Intensive and Integrated Farm Systems Using Fermentation of Swine Effluent in Brazil

In a report for the FAO, I. Bergier, E. Soriano, G. Wiedman and A. Kososki outline a project in the Brazilian state of Mato Grosso do Sul, in which pig manure is used in a biodigester, producing power, fertiliser for food crops and wood/paper as well as biochar. The project is an example of biotechnology being employed for sustainable agriculture.
calendar icon 14 November 2013
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Among the major challenges of the near-future agriculture is achieving the ability to simultaneously provide enough food and ecosystem services to urban societies, while providing 'equivalent urban opportunities and benefits' to rural smallholders, who represent more than 50 per cent of the global food production (Herrero et al., 2010; Lee et al., 2012). Meeting this challenge would considerably reduce rural exodus to the cities and, at the same time, achieve a more adequate point of equilibrium between food security and the provision of ecosystem services on Earth (Uriarte et al., 2012). Biotechnologies have a complementary role to play in achieving these goals.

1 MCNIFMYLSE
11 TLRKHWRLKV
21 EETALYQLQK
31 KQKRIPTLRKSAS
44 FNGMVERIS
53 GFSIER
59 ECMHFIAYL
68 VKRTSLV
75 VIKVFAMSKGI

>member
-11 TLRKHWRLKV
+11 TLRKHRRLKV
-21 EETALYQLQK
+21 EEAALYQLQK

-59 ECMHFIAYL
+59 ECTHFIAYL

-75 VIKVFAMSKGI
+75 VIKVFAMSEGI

Large-scale, intensive farming systems usually comprise monocultures designed to provide a limited range of product outcomes. In the case of Brazil, most monocultures are focused on the production of sugarcane for sugar and/or ethanol, eucalyptus for wood and paper industries, and soya and grains for intensive production of livestock (e.g. for milk, beef, pork and chicken) and modern industrialised human foodstuffs.

Although large-scale farming has been highly profitable and has contributed greatly to the Brazilian export market, this production model has numerous drawbacks, including: the concentration of land, financial wealth and other resources; increased rural exodus; and loss of ecosystem services such as water production and purification, carbon sequestration in soils and forestry and several other biogeochemical processes involving local and regional biodiversity.